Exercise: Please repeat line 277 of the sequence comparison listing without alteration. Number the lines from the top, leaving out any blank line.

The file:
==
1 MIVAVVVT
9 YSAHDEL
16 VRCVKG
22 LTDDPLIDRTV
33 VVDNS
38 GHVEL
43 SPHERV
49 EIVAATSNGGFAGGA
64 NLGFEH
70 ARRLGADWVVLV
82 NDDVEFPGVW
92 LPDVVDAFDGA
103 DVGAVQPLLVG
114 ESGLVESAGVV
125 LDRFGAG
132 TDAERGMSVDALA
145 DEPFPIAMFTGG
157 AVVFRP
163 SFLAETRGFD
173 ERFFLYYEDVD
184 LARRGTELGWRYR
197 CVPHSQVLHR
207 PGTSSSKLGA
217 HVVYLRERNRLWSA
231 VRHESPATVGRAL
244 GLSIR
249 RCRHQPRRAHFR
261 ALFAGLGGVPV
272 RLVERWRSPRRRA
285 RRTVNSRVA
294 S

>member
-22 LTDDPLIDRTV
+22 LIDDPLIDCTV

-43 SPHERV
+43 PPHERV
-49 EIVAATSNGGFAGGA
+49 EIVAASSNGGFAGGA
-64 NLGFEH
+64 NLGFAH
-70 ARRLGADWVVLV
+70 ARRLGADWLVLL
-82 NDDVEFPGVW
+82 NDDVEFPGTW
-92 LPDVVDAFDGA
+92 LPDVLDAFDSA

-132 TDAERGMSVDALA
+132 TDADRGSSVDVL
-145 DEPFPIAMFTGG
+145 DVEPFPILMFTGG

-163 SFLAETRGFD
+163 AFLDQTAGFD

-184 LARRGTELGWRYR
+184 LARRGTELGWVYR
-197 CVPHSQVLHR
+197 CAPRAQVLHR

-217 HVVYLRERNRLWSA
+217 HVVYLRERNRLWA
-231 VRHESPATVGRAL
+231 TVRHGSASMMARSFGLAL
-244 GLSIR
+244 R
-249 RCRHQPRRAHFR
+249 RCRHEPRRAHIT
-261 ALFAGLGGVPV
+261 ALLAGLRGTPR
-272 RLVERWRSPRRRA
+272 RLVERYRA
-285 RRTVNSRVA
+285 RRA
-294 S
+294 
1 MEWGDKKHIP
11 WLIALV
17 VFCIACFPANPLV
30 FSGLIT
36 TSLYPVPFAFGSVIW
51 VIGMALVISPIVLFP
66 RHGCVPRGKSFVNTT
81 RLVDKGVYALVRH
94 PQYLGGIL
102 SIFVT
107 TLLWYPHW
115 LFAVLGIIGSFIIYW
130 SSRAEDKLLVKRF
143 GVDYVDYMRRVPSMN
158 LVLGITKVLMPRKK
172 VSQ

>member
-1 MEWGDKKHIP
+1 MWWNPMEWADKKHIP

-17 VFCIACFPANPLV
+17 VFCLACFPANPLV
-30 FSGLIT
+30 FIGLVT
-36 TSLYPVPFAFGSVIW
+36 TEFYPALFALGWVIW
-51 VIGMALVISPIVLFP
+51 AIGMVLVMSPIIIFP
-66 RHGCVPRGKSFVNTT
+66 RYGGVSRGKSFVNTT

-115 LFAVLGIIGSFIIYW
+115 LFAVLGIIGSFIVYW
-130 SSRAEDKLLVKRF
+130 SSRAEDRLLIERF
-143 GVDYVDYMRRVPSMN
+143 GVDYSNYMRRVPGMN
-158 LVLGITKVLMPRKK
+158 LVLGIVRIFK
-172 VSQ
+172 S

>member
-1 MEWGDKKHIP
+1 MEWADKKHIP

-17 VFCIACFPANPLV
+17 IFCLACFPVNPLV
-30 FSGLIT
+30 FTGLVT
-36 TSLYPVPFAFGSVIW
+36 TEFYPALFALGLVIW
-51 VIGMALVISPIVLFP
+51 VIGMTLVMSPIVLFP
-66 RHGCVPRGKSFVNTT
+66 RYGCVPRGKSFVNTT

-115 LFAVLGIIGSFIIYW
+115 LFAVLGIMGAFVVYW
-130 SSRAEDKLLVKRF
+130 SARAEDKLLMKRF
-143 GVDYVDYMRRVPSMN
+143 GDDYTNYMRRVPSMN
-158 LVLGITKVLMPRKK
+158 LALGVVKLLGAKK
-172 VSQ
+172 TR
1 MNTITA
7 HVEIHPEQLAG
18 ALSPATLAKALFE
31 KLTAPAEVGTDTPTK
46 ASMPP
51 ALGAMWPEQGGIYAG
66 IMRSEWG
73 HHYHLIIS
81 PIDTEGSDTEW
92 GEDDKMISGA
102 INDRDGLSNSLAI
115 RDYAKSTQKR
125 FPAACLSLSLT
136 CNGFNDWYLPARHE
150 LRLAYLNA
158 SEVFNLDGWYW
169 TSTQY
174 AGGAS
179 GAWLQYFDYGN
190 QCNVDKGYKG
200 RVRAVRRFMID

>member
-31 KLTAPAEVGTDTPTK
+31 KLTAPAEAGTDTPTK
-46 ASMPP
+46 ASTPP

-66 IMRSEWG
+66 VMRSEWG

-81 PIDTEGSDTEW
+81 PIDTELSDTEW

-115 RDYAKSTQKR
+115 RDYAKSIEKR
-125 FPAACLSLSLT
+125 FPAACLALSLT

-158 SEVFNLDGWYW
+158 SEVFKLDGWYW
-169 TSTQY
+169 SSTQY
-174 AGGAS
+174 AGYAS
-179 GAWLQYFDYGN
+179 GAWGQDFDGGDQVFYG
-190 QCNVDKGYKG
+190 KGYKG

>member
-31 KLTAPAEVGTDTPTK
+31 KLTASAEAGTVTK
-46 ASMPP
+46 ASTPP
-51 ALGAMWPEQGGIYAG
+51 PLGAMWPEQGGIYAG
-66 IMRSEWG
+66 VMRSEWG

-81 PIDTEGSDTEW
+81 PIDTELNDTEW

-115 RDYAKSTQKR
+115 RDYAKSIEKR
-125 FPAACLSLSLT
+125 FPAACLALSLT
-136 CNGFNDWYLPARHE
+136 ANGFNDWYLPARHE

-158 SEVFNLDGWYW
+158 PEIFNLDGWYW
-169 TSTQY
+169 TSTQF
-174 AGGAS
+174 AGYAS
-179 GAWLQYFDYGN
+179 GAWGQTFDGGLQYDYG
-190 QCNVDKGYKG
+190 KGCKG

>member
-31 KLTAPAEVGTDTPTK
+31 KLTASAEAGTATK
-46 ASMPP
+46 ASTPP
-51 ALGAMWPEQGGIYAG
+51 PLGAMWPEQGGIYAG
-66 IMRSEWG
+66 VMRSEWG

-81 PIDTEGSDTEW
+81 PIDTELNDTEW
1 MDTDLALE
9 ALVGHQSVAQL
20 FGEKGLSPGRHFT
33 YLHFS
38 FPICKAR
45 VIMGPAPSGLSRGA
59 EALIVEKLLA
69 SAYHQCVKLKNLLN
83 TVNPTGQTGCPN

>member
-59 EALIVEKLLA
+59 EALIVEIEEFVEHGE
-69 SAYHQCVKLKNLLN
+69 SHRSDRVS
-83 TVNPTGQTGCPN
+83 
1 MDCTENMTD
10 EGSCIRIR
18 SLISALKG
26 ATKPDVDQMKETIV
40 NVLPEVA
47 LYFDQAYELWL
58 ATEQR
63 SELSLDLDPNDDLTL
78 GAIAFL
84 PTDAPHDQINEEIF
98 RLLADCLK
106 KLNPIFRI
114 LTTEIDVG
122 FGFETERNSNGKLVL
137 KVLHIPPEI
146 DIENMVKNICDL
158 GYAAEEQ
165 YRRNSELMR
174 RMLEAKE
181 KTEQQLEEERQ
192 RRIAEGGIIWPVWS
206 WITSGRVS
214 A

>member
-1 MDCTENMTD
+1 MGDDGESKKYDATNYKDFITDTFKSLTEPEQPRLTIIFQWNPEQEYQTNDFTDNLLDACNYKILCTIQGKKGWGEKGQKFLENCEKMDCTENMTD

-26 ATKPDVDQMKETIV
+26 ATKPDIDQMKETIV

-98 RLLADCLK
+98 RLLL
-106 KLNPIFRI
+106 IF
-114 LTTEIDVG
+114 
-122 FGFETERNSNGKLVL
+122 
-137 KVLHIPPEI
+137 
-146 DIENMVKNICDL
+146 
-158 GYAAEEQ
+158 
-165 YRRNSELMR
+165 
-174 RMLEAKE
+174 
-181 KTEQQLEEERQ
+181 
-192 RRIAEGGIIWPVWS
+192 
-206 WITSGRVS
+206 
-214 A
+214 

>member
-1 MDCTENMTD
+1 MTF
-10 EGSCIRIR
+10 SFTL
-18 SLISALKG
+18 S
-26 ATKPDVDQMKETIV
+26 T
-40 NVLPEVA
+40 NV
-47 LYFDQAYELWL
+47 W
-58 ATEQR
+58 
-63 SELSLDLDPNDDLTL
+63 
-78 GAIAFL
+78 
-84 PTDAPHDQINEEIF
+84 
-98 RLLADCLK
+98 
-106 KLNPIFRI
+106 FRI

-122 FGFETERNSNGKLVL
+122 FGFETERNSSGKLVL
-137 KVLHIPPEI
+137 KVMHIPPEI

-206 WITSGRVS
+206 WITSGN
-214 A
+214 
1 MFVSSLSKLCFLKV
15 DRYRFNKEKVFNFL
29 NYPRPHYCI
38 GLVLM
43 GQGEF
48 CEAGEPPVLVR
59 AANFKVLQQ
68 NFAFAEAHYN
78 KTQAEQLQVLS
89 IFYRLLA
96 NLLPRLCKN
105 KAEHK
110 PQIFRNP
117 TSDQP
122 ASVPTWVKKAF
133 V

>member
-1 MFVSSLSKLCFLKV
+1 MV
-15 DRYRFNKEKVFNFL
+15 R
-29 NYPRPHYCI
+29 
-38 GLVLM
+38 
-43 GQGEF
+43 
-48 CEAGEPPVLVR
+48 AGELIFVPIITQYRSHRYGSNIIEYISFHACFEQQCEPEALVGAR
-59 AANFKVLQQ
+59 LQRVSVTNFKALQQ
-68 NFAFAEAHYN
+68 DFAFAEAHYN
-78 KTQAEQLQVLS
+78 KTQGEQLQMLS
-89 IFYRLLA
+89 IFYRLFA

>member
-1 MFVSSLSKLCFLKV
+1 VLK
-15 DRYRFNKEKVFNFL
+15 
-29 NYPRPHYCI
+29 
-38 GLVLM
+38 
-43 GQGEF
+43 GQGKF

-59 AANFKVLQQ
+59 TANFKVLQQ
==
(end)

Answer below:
-174 RMLEAKE